1900, The quantum view.

In 1905, Einstein proposed that light came in quantized packets of energy. This hypothesis explained the photoelectric effect. In the photoelectric effect, no matter how intense a red light was shone on a metal, electrons were never knocked free of the metal. No matter how dim a blue light, the electrons were always instantly knocked free of the metal. It takes energy to knock electrons out of a metal. Einstein's quantized packets of energy came to be called photons.

Photons interact with charges with their entire energy or with no energy at all.

The energy of a photon is proportional to its frequency.

So, low frequency red light had low energy per photon
while high frequency blue light had high energy per photon.
Only the blue photons had enough energy to eject electrons from metal.

( mathematically,

E = hf

where E is the energy of a photon
h is Planck's constant = 6.6x10
-34J-s
and f is the frequency)

A single high frequency photon carries more energy than a single low frequency photon. The intensity of a light beam however depends not only on the energy per photon but also on the total number of photons. Thus a beam of low energy infrared photons can carry more energy than a beam of high energy x-rays if there are a huge number of infrared photons and few x-rays. (Just as the price of hamburger depends on both the price per pound and the weight of the hamburger you select.)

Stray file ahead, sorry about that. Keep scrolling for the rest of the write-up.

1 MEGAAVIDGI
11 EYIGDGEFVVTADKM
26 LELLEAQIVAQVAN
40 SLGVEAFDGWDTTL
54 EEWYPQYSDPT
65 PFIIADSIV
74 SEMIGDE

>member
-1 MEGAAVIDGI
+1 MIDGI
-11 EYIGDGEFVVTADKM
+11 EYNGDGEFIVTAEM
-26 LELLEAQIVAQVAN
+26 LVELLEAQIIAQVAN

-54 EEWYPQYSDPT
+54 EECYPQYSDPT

Photons also carry momentum. When the control rockets on the Mariner Mercury spacecraft failed, NASA engineers used the force from sunlight bouncing off the solar panels to change the orbit of the spacecraft. They achieved their three planned rendezvous with Mercury.

The momentum of a photon is p = hf/c or h/l where l is the wavelength.

A photon also possesses angular momentum.

While photons are said to have zero "rest mass" they always travel at the speed of light and so are never at rest. So that photons always have mass.
Since E = mc
2
then m = E/c
2
or m = hf/c
2.

Quantum mechanics blends the wave and particle aspects of light. A wave equation is used to calculate the probability of an interaction while the interaction involves a particle-like creation or destruction of an entire quantum. In colloquial language,

Light travels like a wave and interacts like a particle.

The color of the photon is determined by its energy (which is proportional to the frequency of the probability waves which make up the photon.)
The intensity of light is determined by the energy per photon and the number of photon per second.
And finally, the purity of the color of the photon is determined by both the breadth of the mix of different frequency photons and by the length of the individual photons.

An average photon from excited mercury in a fluorescent light has a length of 3 meters, (It has a length in time of 10-8 s which at the speed of light 3 x 108 m/s means 3 m) It has a frequency near 1015 Hz and so the wave packet contains 1015 x 10-8 s = 107 oscillations. The wave packet covers all of space but it is mostly contained within a region which has a width of about one wavelength.